31 October 2021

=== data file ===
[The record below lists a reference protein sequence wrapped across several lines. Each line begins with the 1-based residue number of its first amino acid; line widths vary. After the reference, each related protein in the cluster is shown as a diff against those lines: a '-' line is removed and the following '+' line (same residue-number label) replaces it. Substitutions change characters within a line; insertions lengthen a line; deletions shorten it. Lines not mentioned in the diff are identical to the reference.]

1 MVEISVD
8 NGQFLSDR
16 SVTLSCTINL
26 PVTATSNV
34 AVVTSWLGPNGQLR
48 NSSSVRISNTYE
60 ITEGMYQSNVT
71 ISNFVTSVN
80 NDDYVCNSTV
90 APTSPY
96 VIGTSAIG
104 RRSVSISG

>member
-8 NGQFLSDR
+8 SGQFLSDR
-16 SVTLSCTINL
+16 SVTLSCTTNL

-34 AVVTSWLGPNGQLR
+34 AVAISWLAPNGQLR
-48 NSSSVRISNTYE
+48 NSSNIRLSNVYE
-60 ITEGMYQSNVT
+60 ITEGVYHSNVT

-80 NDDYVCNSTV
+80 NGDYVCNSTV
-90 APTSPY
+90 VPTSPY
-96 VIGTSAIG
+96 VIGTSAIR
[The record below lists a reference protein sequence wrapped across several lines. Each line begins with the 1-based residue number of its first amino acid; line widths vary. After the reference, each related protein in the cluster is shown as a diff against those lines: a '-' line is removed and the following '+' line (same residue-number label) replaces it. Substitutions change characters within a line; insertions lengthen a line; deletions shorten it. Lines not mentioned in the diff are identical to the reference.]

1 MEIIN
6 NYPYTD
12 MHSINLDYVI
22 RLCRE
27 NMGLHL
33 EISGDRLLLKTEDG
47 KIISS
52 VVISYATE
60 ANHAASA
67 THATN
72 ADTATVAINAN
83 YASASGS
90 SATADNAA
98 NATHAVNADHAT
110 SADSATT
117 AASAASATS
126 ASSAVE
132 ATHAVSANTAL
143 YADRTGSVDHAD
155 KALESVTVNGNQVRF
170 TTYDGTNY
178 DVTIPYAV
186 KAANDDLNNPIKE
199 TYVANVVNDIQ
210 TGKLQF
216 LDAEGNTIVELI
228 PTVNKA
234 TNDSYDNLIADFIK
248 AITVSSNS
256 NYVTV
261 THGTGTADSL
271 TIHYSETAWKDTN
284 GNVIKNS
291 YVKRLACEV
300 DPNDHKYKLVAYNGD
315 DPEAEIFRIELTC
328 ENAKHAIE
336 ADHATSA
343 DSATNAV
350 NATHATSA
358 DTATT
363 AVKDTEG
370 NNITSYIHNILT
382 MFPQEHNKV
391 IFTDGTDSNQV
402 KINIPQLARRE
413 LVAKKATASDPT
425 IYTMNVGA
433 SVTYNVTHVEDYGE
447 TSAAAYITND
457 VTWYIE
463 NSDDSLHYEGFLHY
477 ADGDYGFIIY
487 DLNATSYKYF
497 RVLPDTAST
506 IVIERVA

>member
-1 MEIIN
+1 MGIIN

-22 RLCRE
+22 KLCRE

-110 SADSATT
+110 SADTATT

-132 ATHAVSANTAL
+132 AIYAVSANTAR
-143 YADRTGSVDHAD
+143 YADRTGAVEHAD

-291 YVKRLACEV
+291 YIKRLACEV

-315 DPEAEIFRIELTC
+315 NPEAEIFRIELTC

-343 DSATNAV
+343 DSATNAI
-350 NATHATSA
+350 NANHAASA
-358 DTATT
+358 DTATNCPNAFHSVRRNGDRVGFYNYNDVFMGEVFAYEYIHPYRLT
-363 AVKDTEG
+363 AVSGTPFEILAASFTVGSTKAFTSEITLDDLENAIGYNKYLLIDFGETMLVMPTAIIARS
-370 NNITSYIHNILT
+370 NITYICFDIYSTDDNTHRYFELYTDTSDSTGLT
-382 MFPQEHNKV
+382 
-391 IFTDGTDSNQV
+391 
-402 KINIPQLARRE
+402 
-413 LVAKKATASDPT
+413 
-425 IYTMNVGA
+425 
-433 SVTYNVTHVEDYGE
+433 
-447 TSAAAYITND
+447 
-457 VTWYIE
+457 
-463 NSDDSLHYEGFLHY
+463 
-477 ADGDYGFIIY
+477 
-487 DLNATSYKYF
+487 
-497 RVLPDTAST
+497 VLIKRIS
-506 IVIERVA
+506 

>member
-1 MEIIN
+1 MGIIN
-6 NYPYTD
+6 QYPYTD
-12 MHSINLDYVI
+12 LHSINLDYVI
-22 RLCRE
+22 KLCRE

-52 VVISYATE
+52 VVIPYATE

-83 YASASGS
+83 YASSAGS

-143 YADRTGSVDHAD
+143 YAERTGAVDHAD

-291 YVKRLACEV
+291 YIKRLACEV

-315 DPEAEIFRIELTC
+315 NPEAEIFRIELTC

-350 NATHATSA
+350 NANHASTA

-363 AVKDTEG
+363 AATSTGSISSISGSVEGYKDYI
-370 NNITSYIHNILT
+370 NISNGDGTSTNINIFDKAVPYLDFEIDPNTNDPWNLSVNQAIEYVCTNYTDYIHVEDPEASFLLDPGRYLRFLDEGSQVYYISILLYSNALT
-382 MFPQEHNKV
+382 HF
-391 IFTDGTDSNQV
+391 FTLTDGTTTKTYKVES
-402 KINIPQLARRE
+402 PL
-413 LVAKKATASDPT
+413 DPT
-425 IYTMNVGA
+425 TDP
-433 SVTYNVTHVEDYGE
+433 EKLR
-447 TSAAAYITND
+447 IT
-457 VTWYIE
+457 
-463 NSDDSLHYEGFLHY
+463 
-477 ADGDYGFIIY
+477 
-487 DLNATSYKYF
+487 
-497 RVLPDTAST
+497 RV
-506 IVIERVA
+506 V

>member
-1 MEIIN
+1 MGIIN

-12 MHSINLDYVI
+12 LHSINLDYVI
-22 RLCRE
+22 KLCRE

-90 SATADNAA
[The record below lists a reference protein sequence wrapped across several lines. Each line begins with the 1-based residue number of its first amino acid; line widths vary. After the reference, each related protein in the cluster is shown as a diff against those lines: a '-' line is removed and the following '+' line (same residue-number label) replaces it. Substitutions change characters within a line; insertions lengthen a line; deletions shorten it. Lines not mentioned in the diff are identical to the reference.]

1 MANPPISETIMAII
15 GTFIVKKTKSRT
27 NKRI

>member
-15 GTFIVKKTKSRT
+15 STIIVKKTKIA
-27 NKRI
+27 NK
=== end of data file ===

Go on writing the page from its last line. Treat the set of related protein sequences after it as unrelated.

Spanning continents and languages, this playlist en bloc represents some of the major waves of labor insurrections, anti-colonial culture and the popular music that precipitated from crises of capital and energized struggles against it. We begin with the French rock group, Carte De Sejour (to anyone familiar with European immigrant law, Carte De Sejour is a residence permit for people to stay in France for up to a year). Embodying a distinct anti-racist migrant politic, the band shot to fame through their songs addressing the difficult relationship North African migrants had to negotiate with their contested cultural identities and heritage living in colonial France. Shin Joong Hyun’s Beautiful Rivers and Mountains and Paul Robeson’s Joe Hill, which follow next, both became enduring anthems of the movements of their times and continue to be remembered in our struggles. 2Pac’s alienated lament in They Don’t Give a Fuck About Us paints a lasting portrait and withering critique of racial capitalism and the American Empire, and Gil Scott-Heron’s poem in the light of the moon landing presents a contested image of the idea of scientific “progress” and who it leaves behind. Yasmin Hamadan looks for a “Hal” in trying times and fails to find one; Bobbie Gentry ascends socially but loses a lot. Lady Gaga, spectre and reigning monarch of post-2008 alienation and dissociation, lives for the applause. And in this world of fractured social relations, who doesn’t?